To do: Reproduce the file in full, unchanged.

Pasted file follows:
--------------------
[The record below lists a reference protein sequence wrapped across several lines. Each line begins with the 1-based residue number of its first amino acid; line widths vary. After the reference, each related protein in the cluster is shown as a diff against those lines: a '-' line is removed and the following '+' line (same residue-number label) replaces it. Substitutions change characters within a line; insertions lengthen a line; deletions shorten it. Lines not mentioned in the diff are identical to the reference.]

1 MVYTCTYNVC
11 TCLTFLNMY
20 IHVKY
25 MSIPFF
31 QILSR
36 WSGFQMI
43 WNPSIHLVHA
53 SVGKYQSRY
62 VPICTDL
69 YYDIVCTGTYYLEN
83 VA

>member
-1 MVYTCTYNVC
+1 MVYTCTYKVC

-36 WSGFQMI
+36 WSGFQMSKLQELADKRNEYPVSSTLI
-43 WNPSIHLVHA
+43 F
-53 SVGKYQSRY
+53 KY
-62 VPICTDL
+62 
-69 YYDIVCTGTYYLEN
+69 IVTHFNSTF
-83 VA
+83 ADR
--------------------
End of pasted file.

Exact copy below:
[The record below lists a reference protein sequence wrapped across several lines. Each line begins with the 1-based residue number of its first amino acid; line widths vary. After the reference, each related protein in the cluster is shown as a diff against those lines: a '-' line is removed and the following '+' line (same residue-number label) replaces it. Substitutions change characters within a line; insertions lengthen a line; deletions shorten it. Lines not mentioned in the diff are identical to the reference.]

1 MVYTCTYNVC
11 TCLTFLNMY
20 IHVKY
25 MSIPFF
31 QILSR
36 WSGFQMI
43 WNPSIHLVHA
53 SVGKYQSRY
62 VPICTDL
69 YYDIVCTGTYYLEN
83 VA

>member
-1 MVYTCTYNVC
+1 MVYTCTYKVC

-36 WSGFQMI
+36 WSGFQMSKLQELADKRNEYPVSSTLI
-43 WNPSIHLVHA
+43 F
-53 SVGKYQSRY
+53 KY
-62 VPICTDL
+62 
-69 YYDIVCTGTYYLEN
+69 IVTHFNSTF
-83 VA
+83 ADR